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Group Violence as it Relates to Lynching and Police Violence

[Photo credit: Getty Images]

By V. Alexis


Collective or group violence is a type of violence enacted by people who identify as members of a group (Hawdon). In all the literature on group violence, there is little written on lynching. This piece will cover the basic features of group violence, or more specifically how people who are considered “ordinary” are capable of committing atrocities. The atrocities discussed in this piece are police violence and lynching. This piece will also propose that police violence is a form of group violence and functions similar to lynch mobs.

There are three main features of group violence as it relates to lynching and police violence. These features include strongly identifying with said group, dehumanizing outside groups, and fear mongering. Group membership boosts self-esteem and provides a sense of self and pride. These groups create members and non-members. People tend to define themselves in contrast of other groups. This creates and “us” versus “them” mentality towards other people outside of the group. Discriminating against people outside of the group is often a way to elevate one’s position within the group. As the difference between “us” and “them” grows, there is more of a chance for violence against the outside group(s).


When people who are not experienced with violence do engage in violent behavior, they typically experience physiological and psychological distress. The proposed reason for why this occurs is that the person who committed an act of violence experiences outcome aversion. This outcome aversion is distress from considering the negative outcomes associated with harming others. These negative outcomes can come from knowing that the victim is likely experiencing distress or from expecting punitive consequences.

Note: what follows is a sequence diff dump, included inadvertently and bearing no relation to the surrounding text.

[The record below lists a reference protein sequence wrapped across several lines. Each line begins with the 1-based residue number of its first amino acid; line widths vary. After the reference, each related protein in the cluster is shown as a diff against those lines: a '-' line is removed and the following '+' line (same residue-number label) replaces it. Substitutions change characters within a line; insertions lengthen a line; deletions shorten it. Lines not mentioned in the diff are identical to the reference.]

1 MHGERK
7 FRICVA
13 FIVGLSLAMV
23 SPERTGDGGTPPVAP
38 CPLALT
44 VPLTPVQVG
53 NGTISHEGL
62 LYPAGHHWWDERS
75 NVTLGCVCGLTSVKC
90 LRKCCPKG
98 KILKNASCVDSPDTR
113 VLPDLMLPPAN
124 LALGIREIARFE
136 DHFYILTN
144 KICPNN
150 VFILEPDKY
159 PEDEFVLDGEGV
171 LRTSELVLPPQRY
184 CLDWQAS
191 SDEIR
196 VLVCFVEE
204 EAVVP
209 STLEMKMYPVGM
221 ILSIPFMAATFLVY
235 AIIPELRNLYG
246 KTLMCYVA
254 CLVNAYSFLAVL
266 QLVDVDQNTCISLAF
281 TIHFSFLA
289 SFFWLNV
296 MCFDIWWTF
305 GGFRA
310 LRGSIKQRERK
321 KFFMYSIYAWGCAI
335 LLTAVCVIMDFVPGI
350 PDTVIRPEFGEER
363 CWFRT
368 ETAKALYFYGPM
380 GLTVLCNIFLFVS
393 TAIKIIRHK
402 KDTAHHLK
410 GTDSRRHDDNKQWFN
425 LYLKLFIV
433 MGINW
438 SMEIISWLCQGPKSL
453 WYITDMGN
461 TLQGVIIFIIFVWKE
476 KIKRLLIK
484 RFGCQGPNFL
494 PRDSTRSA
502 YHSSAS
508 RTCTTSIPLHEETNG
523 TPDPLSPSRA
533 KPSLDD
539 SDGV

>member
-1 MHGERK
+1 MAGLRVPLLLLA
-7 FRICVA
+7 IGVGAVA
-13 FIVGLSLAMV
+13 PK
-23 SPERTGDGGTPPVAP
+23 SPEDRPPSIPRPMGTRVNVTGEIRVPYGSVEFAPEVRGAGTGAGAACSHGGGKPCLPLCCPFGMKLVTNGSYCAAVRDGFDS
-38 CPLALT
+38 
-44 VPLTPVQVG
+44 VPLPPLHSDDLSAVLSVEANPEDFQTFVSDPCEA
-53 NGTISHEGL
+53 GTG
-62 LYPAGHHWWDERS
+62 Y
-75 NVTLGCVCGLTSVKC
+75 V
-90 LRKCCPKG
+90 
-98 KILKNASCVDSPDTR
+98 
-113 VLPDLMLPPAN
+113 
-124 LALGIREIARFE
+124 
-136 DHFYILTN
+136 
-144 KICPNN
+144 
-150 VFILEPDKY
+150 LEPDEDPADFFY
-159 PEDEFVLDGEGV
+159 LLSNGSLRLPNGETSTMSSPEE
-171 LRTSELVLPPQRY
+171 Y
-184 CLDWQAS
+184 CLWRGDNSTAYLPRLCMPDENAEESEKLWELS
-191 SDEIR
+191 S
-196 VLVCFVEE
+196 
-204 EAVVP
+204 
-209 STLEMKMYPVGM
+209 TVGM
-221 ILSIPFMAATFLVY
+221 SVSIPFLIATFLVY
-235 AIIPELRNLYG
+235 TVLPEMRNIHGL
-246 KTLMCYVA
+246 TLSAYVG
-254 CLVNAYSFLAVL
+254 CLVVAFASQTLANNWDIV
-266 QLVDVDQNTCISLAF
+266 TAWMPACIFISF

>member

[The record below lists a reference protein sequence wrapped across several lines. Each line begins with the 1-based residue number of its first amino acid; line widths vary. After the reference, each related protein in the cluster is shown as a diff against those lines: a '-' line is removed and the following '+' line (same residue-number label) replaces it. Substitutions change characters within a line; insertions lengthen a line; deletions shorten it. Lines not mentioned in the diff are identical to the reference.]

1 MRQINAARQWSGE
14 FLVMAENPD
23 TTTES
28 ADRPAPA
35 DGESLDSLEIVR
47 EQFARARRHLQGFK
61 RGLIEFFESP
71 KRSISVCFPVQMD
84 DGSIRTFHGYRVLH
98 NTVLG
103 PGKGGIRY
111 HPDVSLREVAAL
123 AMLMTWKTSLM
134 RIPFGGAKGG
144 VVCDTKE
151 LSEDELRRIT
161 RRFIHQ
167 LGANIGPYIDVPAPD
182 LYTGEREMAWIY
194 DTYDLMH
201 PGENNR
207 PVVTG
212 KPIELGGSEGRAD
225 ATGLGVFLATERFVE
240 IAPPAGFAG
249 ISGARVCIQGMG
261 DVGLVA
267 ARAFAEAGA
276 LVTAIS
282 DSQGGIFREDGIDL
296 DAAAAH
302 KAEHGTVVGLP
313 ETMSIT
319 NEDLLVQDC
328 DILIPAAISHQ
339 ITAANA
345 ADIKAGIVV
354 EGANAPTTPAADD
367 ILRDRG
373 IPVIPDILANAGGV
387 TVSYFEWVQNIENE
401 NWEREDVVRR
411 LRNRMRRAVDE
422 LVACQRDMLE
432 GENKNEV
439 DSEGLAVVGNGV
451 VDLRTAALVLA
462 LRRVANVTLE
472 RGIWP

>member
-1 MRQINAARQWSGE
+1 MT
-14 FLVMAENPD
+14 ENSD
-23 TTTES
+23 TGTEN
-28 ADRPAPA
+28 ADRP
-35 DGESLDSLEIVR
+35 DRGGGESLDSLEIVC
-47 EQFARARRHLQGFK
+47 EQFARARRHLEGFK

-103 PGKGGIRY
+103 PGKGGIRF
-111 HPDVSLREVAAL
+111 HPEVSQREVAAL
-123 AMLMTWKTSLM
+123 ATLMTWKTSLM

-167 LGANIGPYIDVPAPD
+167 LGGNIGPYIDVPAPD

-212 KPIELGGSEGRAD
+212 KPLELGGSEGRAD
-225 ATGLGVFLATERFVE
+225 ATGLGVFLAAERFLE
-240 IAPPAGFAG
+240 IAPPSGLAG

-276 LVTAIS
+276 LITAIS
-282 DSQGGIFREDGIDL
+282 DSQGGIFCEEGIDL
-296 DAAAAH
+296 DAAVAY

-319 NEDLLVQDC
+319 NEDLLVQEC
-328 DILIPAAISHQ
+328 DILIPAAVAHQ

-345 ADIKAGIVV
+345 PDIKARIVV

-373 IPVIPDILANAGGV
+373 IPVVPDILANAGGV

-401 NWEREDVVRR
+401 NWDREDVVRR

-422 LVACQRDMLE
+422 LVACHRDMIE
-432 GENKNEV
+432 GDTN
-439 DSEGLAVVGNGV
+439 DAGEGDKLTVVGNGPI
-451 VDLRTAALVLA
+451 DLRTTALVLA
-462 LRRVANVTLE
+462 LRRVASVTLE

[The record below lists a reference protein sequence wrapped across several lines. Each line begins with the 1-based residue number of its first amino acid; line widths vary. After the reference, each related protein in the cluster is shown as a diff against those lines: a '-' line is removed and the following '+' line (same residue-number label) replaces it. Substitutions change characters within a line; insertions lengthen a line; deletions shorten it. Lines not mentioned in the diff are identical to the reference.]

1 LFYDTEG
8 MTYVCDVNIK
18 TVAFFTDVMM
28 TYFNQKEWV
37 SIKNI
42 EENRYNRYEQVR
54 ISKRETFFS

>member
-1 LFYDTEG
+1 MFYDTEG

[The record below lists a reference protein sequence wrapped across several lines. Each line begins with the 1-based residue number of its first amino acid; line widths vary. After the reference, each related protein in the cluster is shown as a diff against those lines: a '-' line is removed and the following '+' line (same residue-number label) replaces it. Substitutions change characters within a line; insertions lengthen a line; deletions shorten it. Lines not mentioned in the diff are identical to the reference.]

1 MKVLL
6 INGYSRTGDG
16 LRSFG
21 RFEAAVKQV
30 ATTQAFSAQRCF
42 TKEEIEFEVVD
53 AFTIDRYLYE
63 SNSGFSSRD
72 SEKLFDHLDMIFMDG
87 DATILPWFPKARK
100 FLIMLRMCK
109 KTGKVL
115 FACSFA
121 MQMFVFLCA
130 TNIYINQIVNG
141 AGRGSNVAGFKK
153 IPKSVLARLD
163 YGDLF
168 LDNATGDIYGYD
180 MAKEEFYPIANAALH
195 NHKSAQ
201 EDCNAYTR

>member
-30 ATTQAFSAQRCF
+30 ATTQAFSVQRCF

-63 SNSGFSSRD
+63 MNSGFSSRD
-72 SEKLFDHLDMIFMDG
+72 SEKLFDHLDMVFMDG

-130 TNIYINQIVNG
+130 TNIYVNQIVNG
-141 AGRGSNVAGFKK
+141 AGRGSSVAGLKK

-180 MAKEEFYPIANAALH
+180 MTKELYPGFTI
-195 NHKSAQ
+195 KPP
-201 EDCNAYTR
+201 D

One way groups will decrease the aversive effects of committing acts of violence is through creating more social distance between them and the outside group. A common way to increase this social distance is through dehumanization. Strong social ties in the group make it easier for dehumanization to occur. Having strong social ties within groups decrease the need for making connections with people in outside groups.

One example of dehumanization is the history of claiming that black people have more proximity to animals than any other race of humans. Early scientists used to examine every part of the black body, but specifically facial angles to prove their theory that black people are less human. These practices and ideas have evolved but have never gone away (Hund). In modern times, there are studies which show that even many medical professionals have the preconceived notion that black people feel less pain (Hoffman). Just last year, there were a few female Track and Field athletes who were subjected to constant scrutiny of their bodies in an effort to figure out why they were so successful in their respective events. Some officials and scientists employed to conduct studies even went as far as insisting these women either take medicine to decrease their testosterone levels or compete with men.

The strategy of fear mongering entails claiming the outside group poses a threat. This threat can be economic, social, or a threat to survival. After the civil war, black veterans were targeted for lynching because white people thought black participation in the war meant that black people were getting “too much power” within the broader society. When lynching was prominent, there was a trend that as prices of cotton went up, the number of lynchings went down (Dutton). One could presume that this trend meant that when black and white people were closer to being financially equal, white people felt threatened economically. Or that black people were only worthy of living when being productive for white owners. Current studies show that black children are viewed as older and black names evoke threatening images in white minds. Black people are viewed as inherently dangerous.